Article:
Here's a dumb absolute beginner question: so I have in the claim something like

a first lever arm pivotally connected to the widget member at a first joint; a second lever arm pivotally connected to the first lever arm at a second joint;

Is it a problem if the first joint is named just for clarity and the claim never mentions it again, discussing only the role of the second joint? Are you expected to "use everything you introduce"? In software development, if you declare a variable you don't do anything with, you get a warning at quality check...

I'll try to clarify... I could write that part of the claim like

a first lever arm pivotally connected to the widget member;
a second lever arm pivotally connected to the first lever arm at a first joint;

because the only joint I need to refer to later is the one connecting the first and second lever arms, but since that one is in reality the second joint in the chain of connected elements being defined, would that be confusing or better? (Since the first lever and the widget member are pivotally connected, there is a joint.)

2 Answers 2


If the question is really about naming, i.e. whether or not to say the first arm connects to the widget via a joint or the first arm is connected to the widget via a first joint, then it doesn't matter unless you need to refer back to that specific joint or to make it clear that a second joint is distinct from the first joint. If you do name it there is no requirement to refer back to it.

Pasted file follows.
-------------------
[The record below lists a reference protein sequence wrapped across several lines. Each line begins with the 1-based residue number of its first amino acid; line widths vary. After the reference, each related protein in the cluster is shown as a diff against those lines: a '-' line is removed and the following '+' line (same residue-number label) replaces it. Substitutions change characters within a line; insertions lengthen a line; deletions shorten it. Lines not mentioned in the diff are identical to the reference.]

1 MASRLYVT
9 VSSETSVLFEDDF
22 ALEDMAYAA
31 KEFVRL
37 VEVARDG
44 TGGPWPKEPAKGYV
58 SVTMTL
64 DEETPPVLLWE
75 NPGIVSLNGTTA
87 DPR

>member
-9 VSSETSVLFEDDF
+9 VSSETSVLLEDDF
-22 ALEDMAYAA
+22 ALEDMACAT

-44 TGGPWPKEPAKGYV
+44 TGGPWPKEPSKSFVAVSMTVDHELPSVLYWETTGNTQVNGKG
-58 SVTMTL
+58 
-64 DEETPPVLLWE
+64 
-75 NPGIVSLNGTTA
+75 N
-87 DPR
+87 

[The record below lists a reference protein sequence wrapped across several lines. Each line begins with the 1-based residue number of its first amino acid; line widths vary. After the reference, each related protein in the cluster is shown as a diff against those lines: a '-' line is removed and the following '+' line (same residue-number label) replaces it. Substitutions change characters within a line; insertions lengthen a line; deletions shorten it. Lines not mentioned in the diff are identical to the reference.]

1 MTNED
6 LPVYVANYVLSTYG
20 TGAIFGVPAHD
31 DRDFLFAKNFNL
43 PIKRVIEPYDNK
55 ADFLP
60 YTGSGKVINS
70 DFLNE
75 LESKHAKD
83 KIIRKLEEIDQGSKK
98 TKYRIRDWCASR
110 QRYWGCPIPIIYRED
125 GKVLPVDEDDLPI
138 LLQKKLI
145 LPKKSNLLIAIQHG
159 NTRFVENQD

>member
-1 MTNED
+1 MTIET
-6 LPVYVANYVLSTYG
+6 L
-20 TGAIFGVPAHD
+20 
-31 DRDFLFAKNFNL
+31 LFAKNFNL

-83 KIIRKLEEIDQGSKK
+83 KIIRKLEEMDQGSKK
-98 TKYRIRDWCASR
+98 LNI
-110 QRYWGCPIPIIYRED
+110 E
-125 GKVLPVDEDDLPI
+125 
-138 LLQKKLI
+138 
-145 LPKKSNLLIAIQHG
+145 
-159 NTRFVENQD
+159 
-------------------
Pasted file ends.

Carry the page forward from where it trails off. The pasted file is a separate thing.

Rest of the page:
But generally no, a feature might be simply introduced or enumerated. A common simplification of a generic claim is "A widget having an A, a B and a C." A more realistic claim will need to define how A and B and C relate to each other in order to achieve novelty and non-obviousness, because an A, B, and C sitting on a table is not likely to be something new.

On the other hand if an element does not have an important relationship to other features it might not belong in the claim. Anything not really needed that is positively claimed is something a competitor can leave out and get around the claim. If it takes "with an A on top of the B" to achieve novelty or non-obviousness then you need it.

Regarding "clarity", claims define they don't explain, that is for the specification. As advanced topic is something called inferential claiming where a feature is named in the claim but not positively claimed as a required element.

  • The first lever arm is always connected to the widget member with a joint, the question is only whether to explicitly name that joint or not. Apr 3, 2021 at 3:55
  • edited answer to address this clarification of the question
    – George White
    Apr 3, 2021 at 17:19

You're asking if it is ok to introduce an element you never mention again. It is, but might be a bad idea as it narrows the protection without benefits in most cases and can indicate problems with your claim logic.

However, that's not the answer to your specific question. You missed that you are actually mentioning the first joint after introducing it. More precisely, your claim can be rephrased as

... the device having a first joint, the joint forming a connection between the first lever and the widget member ...

Actually, you are not defining and then not using the first joint, you are just using the first joint without having defined it previously. Which is ok, it can make claims shorter to define things on the fly.

In programming, you might get a warning for dynamically defining a variable at the same time you use it. Afaik some programming languages don't allow this while others do. A programming example would be something like

For x in [1:5] do sth().

X isn't defined and then not used, x is used without being defined.

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